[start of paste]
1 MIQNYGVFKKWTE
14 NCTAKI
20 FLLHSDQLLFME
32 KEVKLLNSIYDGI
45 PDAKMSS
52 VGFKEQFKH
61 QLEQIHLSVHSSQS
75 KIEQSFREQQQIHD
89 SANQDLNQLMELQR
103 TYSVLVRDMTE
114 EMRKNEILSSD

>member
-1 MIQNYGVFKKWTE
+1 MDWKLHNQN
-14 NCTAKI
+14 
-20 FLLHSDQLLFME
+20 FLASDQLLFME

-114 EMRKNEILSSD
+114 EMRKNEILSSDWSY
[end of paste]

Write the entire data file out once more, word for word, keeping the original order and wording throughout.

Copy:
1 MIQNYGVFKKWTE
14 NCTAKI
20 FLLHSDQLLFME
32 KEVKLLNSIYDGI
45 PDAKMSS
52 VGFKEQFKH
61 QLEQIHLSVHSSQS
75 KIEQSFREQQQIHD
89 SANQDLNQLMELQR
103 TYSVLVRDMTE
114 EMRKNEILSSD

>member
-1 MIQNYGVFKKWTE
+1 MDWKLHNQN
-14 NCTAKI
+14 
-20 FLLHSDQLLFME
+20 FLASDQLLFME

-114 EMRKNEILSSD
+114 EMRKNEILSSDWSY